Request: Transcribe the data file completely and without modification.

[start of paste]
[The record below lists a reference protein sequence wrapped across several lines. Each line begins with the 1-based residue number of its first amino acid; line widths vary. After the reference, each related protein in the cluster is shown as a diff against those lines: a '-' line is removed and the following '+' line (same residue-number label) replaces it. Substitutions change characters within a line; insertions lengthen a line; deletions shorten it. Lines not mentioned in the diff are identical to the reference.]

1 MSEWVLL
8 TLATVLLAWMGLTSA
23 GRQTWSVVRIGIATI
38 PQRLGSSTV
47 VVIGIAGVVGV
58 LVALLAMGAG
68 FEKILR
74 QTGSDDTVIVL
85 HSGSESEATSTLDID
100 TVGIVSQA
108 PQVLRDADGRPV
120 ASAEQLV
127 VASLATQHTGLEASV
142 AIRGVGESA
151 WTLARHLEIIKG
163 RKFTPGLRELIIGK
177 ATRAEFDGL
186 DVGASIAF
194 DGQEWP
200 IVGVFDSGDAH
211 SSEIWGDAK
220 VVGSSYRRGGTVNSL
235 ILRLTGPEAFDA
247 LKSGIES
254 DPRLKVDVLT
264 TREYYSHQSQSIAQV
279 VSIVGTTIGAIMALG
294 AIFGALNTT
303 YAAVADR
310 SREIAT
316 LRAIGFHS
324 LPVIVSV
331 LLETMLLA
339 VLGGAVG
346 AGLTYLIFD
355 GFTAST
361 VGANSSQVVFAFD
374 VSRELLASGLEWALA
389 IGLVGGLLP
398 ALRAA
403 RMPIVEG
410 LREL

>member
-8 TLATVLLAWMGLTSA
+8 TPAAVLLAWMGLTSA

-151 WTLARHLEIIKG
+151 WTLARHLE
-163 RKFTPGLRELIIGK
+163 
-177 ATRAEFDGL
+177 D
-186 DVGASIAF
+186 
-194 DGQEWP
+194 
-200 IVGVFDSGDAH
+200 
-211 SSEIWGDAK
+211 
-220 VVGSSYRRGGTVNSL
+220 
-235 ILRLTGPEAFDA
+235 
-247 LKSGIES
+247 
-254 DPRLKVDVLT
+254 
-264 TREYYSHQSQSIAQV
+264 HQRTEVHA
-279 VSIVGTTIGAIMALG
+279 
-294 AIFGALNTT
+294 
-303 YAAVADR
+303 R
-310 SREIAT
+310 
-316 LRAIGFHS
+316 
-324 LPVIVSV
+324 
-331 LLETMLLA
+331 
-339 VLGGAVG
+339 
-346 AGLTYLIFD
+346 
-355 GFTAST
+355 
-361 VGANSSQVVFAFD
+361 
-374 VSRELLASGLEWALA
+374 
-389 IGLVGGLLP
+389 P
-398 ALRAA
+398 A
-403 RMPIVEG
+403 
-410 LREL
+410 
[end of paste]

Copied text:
[The record below lists a reference protein sequence wrapped across several lines. Each line begins with the 1-based residue number of its first amino acid; line widths vary. After the reference, each related protein in the cluster is shown as a diff against those lines: a '-' line is removed and the following '+' line (same residue-number label) replaces it. Substitutions change characters within a line; insertions lengthen a line; deletions shorten it. Lines not mentioned in the diff are identical to the reference.]

1 MSEWVLL
8 TLATVLLAWMGLTSA
23 GRQTWSVVRIGIATI
38 PQRLGSSTV
47 VVIGIAGVVGV
58 LVALLAMGAG
68 FEKILR
74 QTGSDDTVIVL
85 HSGSESEATSTLDID
100 TVGIVSQA
108 PQVLRDADGRPV
120 ASAEQLV
127 VASLATQHTGLEASV
142 AIRGVGESA
151 WTLARHLEIIKG
163 RKFTPGLRELIIGK
177 ATRAEFDGL
186 DVGASIAF
194 DGQEWP
200 IVGVFDSGDAH
211 SSEIWGDAK
220 VVGSSYRRGGTVNSL
235 ILRLTGPEAFDA
247 LKSGIES
254 DPRLKVDVLT
264 TREYYSHQSQSIAQV
279 VSIVGTTIGAIMALG
294 AIFGALNTT
303 YAAVADR
310 SREIAT
316 LRAIGFHS
324 LPVIVSV
331 LLETMLLA
339 VLGGAVG
346 AGLTYLIFD
355 GFTAST
361 VGANSSQVVFAFD
374 VSRELLASGLEWALA
389 IGLVGGLLP
398 ALRAA
403 RMPIVEG
410 LREL

>member
-8 TLATVLLAWMGLTSA
+8 TPAAVLLAWMGLTSA

-151 WTLARHLEIIKG
+151 WTLARHLE
-163 RKFTPGLRELIIGK
+163 
-177 ATRAEFDGL
+177 D
-186 DVGASIAF
+186 
-194 DGQEWP
+194 
-200 IVGVFDSGDAH
+200 
-211 SSEIWGDAK
+211 
-220 VVGSSYRRGGTVNSL
+220 
-235 ILRLTGPEAFDA
+235 
-247 LKSGIES
+247 
-254 DPRLKVDVLT
+254 
-264 TREYYSHQSQSIAQV
+264 HQRTEVHA
-279 VSIVGTTIGAIMALG
+279 
-294 AIFGALNTT
+294 
-303 YAAVADR
+303 R
-310 SREIAT
+310 
-316 LRAIGFHS
+316 
-324 LPVIVSV
+324 
-331 LLETMLLA
+331 
-339 VLGGAVG
+339 
-346 AGLTYLIFD
+346 
-355 GFTAST
+355 
-361 VGANSSQVVFAFD
+361 
-374 VSRELLASGLEWALA
+374 
-389 IGLVGGLLP
+389 P
-398 ALRAA
+398 A
-403 RMPIVEG
+403 
-410 LREL
+410 